Predicting the acclimatisation of microbial wastewater treatment communities as a function of the environment, random immigration, birth and death

Lead Research Organisation: Newcastle University
Department Name: Civil Engineering and Geosciences

Abstract

For a wastewater treatment plant to work dozens, perhaps hundreds, of different species of bacteria and protozoa must come together to form a microbial community that will transform the waste into biomass, CO2 or some other, hopefully less harmful, substance. Once formed the microbial community will often go through processes of acclimatisation where it adapts to changes in environmental conditions. This is a fundamental aspect of all biological treatment that, at present we can only engineer empirically. There is no a priori method for determining how long it will take for a reactor to acquire or lose a particular adaptation and practitioners are often have little more to go on than luck and judgment. In this proposal we aim to develop mathematical model for predicting acclimitisation. We will conduct a definitive set of experiments along with a comprehensive statistical analysis to ascertain the relative importance of environmental and stochastic effects in determining the composition of microbial communities used to treat wastewater. We will concentrate on the predicting shifts in community composition that will occur in response to systematic changes in ambient temperature. This has particular relevance to anaerobic systems which are attractive to the water industry because of their low carbon foot print, but are very sensitive to low temperatures. Cold adapted methanogenic communities are known to exist and in principle they could be used to seed a cold adapted anaerobic reactor. However, if such a reactor was run at ambient temperatures it would lose its cold adaptation in warmer months. Thus a theoretical framework for predicting the rate of acclimatisation in a reactor could be used very widely. Applications could stretch far beyond the environmental services industry. The same conceptual and mathematical approach will have value in all open microbiological systems be they engineered, medical or agricultural and could be critical to the application of engineered organisms envisaged in the nascent field of synthetic biology.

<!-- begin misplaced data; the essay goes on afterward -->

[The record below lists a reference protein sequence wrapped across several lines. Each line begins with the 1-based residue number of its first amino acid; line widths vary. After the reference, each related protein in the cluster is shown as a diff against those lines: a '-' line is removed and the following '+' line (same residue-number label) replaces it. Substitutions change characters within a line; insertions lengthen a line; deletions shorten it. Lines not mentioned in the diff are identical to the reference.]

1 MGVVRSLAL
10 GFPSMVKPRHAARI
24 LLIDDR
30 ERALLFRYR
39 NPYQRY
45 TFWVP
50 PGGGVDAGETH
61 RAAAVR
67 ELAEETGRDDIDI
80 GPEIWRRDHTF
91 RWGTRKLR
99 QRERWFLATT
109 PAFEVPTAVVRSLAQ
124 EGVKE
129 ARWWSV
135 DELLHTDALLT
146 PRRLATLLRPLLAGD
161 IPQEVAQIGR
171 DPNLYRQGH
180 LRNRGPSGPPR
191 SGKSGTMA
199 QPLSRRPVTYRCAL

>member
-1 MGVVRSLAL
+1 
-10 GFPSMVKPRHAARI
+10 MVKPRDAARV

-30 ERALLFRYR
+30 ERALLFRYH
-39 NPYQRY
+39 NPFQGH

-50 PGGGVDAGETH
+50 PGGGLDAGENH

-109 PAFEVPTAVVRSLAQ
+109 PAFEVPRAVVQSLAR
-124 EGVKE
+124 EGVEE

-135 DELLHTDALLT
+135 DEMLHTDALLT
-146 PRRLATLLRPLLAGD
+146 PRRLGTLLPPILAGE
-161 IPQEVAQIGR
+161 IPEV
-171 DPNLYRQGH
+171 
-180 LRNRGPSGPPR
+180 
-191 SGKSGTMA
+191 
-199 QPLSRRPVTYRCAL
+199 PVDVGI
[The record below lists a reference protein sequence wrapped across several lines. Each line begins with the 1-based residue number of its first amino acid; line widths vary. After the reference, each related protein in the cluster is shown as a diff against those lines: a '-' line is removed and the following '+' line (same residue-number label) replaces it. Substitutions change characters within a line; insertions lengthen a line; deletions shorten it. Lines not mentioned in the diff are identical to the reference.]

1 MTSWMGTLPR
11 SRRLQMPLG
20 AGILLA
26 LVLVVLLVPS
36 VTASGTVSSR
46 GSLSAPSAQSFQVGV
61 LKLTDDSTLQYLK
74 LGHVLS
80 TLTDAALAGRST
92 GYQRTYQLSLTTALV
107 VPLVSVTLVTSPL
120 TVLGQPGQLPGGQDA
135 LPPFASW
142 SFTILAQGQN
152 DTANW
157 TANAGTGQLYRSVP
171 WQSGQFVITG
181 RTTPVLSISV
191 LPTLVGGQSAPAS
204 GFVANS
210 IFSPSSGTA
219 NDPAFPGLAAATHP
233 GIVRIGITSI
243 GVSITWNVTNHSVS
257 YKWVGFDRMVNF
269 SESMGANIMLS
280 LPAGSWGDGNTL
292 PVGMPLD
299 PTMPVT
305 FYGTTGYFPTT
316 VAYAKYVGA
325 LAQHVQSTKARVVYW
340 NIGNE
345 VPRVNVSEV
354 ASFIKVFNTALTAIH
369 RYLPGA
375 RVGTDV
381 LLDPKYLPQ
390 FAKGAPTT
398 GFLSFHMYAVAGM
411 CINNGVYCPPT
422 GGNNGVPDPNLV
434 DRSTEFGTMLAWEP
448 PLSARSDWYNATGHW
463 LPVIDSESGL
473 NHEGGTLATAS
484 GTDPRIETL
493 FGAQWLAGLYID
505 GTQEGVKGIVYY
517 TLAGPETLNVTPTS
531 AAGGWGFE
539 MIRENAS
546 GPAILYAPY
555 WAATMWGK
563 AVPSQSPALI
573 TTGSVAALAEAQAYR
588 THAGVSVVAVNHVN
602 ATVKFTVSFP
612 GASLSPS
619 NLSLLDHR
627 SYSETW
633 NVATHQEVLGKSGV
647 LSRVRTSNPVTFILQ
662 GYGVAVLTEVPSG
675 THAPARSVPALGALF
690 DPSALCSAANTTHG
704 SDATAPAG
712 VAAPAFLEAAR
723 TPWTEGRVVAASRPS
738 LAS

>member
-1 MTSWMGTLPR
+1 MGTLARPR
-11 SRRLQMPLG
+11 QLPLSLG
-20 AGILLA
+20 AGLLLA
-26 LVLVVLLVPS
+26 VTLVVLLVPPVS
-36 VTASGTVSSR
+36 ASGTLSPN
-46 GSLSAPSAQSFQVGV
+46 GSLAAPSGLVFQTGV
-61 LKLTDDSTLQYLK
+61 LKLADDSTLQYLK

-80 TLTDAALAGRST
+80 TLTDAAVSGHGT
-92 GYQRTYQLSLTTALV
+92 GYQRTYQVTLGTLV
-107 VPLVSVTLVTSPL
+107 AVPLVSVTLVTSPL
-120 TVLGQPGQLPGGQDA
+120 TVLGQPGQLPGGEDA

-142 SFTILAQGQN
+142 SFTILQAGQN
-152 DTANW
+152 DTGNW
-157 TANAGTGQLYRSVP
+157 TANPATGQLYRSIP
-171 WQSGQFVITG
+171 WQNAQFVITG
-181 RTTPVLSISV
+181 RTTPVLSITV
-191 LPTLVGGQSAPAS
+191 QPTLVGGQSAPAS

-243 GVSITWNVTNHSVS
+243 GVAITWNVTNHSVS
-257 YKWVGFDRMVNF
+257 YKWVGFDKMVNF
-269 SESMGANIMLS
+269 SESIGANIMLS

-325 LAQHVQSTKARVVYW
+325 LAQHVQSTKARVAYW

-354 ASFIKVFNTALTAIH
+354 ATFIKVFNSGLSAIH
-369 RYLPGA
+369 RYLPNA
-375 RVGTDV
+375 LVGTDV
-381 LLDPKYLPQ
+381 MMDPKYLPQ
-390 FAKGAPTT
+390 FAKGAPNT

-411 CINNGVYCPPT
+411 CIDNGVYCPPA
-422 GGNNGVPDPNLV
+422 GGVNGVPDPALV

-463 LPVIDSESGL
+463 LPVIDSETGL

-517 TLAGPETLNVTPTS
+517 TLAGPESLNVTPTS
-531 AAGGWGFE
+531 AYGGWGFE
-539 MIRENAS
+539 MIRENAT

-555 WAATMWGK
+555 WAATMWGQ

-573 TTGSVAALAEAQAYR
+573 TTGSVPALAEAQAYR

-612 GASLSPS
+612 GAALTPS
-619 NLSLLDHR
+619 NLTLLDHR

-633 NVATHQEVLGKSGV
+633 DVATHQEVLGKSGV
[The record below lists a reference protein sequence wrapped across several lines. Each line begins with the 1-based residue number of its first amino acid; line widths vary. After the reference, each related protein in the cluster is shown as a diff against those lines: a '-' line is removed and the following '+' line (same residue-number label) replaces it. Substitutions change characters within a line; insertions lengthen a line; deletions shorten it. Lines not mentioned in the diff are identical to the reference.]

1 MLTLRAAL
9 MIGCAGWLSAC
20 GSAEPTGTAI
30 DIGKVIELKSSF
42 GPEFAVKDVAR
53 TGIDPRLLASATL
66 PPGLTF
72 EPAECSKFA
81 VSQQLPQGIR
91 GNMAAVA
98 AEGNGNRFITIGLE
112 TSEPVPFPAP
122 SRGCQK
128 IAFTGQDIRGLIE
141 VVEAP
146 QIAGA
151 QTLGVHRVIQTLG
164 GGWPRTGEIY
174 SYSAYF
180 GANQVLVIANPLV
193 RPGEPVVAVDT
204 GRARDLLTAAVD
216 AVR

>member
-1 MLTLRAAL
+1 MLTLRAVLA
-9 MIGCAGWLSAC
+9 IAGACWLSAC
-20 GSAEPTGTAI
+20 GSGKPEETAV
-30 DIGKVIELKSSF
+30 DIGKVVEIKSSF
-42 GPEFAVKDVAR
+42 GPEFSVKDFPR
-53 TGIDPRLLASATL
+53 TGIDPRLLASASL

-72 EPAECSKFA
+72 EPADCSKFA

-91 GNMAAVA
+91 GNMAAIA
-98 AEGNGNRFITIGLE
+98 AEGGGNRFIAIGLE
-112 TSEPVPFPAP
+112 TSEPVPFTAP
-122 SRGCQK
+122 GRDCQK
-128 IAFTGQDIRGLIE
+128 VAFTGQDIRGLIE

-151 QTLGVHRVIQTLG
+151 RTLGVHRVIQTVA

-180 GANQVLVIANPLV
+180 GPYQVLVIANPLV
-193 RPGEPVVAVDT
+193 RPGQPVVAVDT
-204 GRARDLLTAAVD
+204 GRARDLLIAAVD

Description Though wastwater treatment plants are extremely dynamic, mean net growth rates are in fact zero! This means the same microbes persist for years. The dynamics are however quite notable and affected by both the environment and intrinsic biological factors. One of the most important of which is viruses. We have established a new technology for measuring viruses and have shown that they play an important role in the dynamics of ammonia oxidising bacteria in wastewater treatment plants. Indeed we now believe that viruses could be killing up to 50% of the AOB in the treatment plant daily.
Exploitation Route We think that in the future water companies will monitor their treatment plants using the biological and mathematical tools we have developed. This will allow them to predict performance and avoid failure
Sectors Environment

URL http://www.ncl.ac.uk/ceg/staff/profile/tom.curtis
 
Description Our findings will be used to manage existing and novel biological treatment systems.
First Year Of Impact 2014
Sector Environment
Impact Types Economic